I'll warn you: the initial set up is a little typing-intensive, especially on the iPhone. After that, creating a simple macro using Room's built-in shortcut system transformed my connection work into a few taps. Now, each time I connect, I enter a short phrase (namely /bitty, which is what I called my macro) and I'm (usually) quickly connected to the TUAW team chat room.
Macros in Rooms are called Command Shortcuts. The application settings lets you add as many of these as you like. You enter a shortcut name and the commands it maps to. Typing these into the IRC section using the slash prefix lets the application know to expand the shortcut into a full set of commands. This lets you consolidate frequently entered text into a single phrase.
While I'm mentioning the application's settings, let me add my appreciation for Rooms' flexible font preferences. I have terrible eyesight. So boosting the font size really helped me in using the app. You can choose from all available iPhone fonts (yes, even the dire Zapfino and Marker Felt options) from an 8 to 18 size. That is a welcome feature for a text-intensive app.
Connecting to Bitlbee
BitlBee provides IRC gateways to several instant messaging services. Working with XMPP/Jabber (which includes Google Talk, by the way), AIM, MSN Messenger, and Yahoo Messenger, the BitlBee server allows you treat an IRC application like an IM client. BitlBee provides the backbone for the AIM Chatrooms on iPhone solution.
You can connect to BitlBee by pointing your IRC server to irc://im.bitlbee.org. You'll be immediately greeted by an BitlBee bot called "root". The bot offers interactive help as well as direct command interpretations. Type help to see the primary introduction or help followed by a command (e.g. help password) for details about a specific option.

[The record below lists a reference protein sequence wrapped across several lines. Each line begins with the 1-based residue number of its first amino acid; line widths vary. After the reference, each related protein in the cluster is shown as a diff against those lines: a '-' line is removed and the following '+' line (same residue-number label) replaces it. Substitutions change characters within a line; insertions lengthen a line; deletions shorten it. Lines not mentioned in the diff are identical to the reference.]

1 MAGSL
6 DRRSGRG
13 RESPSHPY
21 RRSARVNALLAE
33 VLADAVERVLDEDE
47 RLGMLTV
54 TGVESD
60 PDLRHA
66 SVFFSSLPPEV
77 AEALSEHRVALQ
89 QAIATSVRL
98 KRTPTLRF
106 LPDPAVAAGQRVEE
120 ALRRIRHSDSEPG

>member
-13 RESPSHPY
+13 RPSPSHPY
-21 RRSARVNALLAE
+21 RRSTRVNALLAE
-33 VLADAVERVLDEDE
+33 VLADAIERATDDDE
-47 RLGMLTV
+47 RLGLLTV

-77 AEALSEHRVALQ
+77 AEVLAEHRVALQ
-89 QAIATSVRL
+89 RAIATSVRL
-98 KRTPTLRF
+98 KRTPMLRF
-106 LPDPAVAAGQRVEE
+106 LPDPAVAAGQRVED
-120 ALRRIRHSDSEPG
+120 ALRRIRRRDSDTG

To get started, you'll need to register with the BitlBee server, add your AIM account information and bring that account online. Here are the steps you need to take for your initial set up. After that set-up it gets a lot easier.
Start by registering with a password. BitlBee can save your settings so you don't have to re-enter your IM passwords each time you log in. Be aware that IRC is not an especially secure protocol. Take into account that you will transmit any passwords over unencrypted channels. You'll use this password whenever you need to identify yourself with BitlBee.
Next, add your AIM account, using the OSCAR protocol and bring the account online.
account add OSCAR accountname accountpassword account on 0
Add the named chat room to your gateway and join the room. After you type this in, make sure to wait. It can take up to a minute for the chat room to go live the first time you do this.
chat add 0 aimchatroom /join &aimchatroom
These steps represent the majority of the work you ever need to do setting up your IRC client the first time. After you've done so once, later connections become far easier.
Returning to chat rooms
After you've performed your initial set up, it takes just three commands to return to an existing configuration. These commands are as follows. Use the same Bitlbee password you used to register.
identify yourpassword account on 0 /join &aimchatroom
As I mentioned earlier, I created a command shortcut for this sequence so I would not have to type it in each time I ran the Rooms IRC app. Since Rooms stores a list of known connections, all I need to do is select the Bitlbee server and type the macro name into the text entry field. I'm instantly connected to my AIM chat room. Most of the time.
That's because the Bitlbee service is not always consistent. Although I haven't had any problems ever contacting people directly, the chat rooms support seems to come and go. And it's the chat rooms that I'm really counting on.
If you need to use AIM chat rooms, the Bitlbee/Rooms IRC app works very well when the Bitlbee service accommodates. It gives me the access I need in a configurable, usable client. Like all iPhone applications, Rooms suffers from Apple's one-application-at-a-time policy.
This policy makes checking in with AIM less useful than if I were able to keep running the chat room in the background, a la the way that the official AIM client keeps track of ongoing IM sessions. That's certainly not Rooms' fault, however, and I'm grateful to be able to get as much connection as Rooms and Bitlbee can offer at this time. When working, this solution fills an immediate need for our team and it may help you out as well. When it's not working, I still have access to individual chats.